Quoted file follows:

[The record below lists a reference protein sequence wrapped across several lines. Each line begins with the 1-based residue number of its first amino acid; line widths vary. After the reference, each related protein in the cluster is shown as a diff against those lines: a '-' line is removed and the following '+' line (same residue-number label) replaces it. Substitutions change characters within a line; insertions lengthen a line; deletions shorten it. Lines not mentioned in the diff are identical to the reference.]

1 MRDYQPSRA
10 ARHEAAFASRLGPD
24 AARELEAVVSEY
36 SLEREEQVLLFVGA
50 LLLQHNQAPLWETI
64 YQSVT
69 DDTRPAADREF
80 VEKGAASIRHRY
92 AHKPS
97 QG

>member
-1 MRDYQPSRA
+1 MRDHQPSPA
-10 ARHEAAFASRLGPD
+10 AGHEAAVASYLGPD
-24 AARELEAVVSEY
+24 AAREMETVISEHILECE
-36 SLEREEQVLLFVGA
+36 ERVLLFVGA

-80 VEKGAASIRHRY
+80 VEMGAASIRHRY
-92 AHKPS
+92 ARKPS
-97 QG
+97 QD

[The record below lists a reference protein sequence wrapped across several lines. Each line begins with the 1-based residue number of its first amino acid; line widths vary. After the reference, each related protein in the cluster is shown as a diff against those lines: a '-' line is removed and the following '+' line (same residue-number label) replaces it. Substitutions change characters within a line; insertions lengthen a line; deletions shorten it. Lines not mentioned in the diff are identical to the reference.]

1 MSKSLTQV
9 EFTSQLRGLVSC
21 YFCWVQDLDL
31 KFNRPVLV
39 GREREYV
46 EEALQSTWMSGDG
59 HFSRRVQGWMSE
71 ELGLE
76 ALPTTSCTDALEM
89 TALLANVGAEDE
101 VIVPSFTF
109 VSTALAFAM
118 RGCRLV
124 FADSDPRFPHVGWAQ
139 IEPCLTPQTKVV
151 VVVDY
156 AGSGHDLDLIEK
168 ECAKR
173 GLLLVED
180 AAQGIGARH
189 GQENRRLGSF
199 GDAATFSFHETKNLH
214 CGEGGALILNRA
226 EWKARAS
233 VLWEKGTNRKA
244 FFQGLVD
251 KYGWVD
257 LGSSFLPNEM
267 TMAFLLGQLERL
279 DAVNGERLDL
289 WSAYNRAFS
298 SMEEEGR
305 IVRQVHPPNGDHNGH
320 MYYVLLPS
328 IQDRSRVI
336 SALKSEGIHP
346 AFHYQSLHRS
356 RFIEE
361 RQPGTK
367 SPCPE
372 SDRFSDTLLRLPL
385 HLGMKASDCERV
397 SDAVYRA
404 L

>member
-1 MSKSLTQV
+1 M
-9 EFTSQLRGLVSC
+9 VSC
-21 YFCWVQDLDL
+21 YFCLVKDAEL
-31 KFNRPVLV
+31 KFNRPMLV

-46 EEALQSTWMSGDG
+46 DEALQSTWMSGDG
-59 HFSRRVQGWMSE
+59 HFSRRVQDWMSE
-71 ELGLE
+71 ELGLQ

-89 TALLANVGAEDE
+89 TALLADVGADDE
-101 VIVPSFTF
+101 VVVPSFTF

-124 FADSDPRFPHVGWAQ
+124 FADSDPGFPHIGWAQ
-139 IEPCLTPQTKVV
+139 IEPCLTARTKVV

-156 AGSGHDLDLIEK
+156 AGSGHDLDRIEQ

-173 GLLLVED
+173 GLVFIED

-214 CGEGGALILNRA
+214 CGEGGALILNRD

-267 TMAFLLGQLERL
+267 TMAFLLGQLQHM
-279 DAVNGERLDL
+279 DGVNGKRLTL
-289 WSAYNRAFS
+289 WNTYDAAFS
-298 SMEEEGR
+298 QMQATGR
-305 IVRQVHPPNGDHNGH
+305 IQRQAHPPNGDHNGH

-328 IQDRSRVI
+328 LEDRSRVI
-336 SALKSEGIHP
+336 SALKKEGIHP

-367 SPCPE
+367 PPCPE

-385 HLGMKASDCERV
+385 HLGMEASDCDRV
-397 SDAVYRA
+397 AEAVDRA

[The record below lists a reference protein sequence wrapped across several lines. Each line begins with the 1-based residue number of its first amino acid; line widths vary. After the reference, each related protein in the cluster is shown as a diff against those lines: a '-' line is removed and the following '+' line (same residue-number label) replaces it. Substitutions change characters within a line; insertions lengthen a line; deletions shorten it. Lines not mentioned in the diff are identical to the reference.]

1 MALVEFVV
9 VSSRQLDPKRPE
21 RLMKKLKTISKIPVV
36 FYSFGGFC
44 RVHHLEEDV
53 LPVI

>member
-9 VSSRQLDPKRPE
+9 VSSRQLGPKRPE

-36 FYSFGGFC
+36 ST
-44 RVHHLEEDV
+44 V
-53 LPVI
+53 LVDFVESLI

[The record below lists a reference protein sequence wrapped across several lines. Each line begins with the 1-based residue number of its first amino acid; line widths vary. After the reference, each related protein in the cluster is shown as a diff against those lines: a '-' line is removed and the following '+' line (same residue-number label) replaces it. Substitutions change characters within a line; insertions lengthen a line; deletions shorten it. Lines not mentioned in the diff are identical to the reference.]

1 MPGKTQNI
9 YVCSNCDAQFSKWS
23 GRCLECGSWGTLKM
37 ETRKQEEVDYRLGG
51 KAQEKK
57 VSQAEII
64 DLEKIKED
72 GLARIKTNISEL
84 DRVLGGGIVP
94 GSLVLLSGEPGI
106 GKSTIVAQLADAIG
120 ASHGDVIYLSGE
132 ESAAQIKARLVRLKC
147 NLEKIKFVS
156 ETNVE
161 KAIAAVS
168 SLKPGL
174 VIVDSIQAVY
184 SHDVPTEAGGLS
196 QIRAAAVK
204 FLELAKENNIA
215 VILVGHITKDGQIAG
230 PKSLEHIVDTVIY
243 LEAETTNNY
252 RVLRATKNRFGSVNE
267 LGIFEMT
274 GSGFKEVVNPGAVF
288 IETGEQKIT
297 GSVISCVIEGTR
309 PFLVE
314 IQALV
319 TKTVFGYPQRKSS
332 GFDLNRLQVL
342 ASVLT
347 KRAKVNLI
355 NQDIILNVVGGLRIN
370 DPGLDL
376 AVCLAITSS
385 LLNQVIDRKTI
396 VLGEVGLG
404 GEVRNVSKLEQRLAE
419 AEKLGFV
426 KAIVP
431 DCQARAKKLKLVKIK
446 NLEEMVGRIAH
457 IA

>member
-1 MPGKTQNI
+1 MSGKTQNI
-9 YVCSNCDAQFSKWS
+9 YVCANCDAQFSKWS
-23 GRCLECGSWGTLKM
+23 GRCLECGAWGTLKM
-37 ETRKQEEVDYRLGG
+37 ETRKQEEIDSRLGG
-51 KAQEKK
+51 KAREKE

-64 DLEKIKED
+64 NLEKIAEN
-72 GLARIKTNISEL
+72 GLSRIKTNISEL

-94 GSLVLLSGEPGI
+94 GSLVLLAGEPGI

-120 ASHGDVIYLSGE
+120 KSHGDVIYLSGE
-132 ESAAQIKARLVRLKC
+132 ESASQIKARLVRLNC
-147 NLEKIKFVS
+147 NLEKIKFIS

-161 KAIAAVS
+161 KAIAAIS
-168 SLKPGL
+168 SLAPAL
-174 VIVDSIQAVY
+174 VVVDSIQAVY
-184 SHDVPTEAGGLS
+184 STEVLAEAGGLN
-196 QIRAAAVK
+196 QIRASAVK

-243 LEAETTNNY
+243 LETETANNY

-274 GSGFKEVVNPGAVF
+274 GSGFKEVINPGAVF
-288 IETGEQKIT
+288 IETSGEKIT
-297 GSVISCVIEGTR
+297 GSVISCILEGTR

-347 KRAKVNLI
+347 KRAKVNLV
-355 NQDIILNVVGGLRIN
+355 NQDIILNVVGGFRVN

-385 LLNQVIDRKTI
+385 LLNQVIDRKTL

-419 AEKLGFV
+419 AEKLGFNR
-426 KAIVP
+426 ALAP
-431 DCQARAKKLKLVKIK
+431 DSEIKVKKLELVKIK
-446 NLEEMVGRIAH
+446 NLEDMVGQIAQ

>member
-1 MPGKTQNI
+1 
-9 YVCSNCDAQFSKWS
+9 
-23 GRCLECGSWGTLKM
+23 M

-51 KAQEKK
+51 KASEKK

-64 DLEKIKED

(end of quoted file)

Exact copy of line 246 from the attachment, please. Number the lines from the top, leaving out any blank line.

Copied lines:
-51 KAQEKK